Review of Dread Tribunal of Last Resort

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Rahul pippal
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Latest Review: Dread Tribunal of Last Resort by Brian Kaufman

Review of Dread Tribunal of Last Resort

Post by Rahul pippal »

[Following is a volunteer review of "Dread Tribunal of Last Resort" by Brian Kaufman.]
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4 out of 4 stars
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Brian Kaufman is the author of the book, Dead Tribunal of Last Resort. This is a fantastic work of historical fiction that covers a wide range of issues, including slavery, racism, love, and war. This book follows the narrative of Decker Brown, who arrives in Boston after completing a two-year apprenticeship. Under the tutelage of his uncle Oskar, he learned about rocketry. He returned to Richmond to marry his long-time love for Paul Crane, and to start a new Illumination business with his father, but the oncoming American Civil War will put their love to the test since they hold opposing views on slavery.

This novel depicts the brutality and realism of war. Because the author has detailed the intricacies of the many actions of war, such as stacks of dead bodies on the battlefield, bullets leaving a hole in the skull, and the hardships of the soldiers fighting the enemy, I could build mental pictures. The author could explain the main character’s feelings and how difficult it was for him to make judgments that went against his goals when he arrived in Richmond.

The author has convincingly depicted the story from the perspectives of both the Union and Confederate troops, emphasizing their conflicting ideas about slavery and racism. The best aspect of this narrative is that I did not know about the plot. That’s why I couldn’t wait to read the following chapter after the previous one. The author has done an outstanding job describing the psychological state and cognitive processes of characters, not only the main characters but also supporting characters such as Dori, Henry Lee, and Whitaker Hill, among others. The story shows how war affects everyone, not just soldiers on the front lines, but also women and children. The worst consequences of the conflict were not only the deaths but also a lack of food, as well as emotional and psychological harm to survivors and residents in the afflicted region.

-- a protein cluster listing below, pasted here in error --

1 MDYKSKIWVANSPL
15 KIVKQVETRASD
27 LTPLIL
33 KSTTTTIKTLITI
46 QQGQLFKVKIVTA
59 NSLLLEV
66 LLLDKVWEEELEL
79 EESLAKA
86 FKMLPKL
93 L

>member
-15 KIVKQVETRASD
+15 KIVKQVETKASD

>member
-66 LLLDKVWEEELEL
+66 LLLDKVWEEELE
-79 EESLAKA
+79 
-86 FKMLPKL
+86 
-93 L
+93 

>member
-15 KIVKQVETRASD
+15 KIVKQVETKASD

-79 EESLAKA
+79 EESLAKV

I admire Decker, who stood for what he believed in and that he believed in his father’s advice that “the pursuit of happiness” meant three things: work to do, something to hope for, and someone to love. I wished the story had a different ending, but life doesn’t always go as planned, and this story represents that. I liked how the author put interesting quotes at the beginning of each chapter, such as “I had reasoned this out in my mind; there was one of two things I had a right to; liberty, or death; if I couldn’t have one, I would have the other” by Harriet Tubman.

Although there were a few grammatical errors in this work, I believe it was professionally edited. I give this book 4 out of 4 stars. This book covers a wide range of issues, such as love, war, slavery, and racism. I recommend this book to mature readers who enjoy historical fiction since it contains violence, and the author does an excellent job of explaining the conflict so that one can easily construct a mental image of what is happening.

Dread Tribunal of Last Resort
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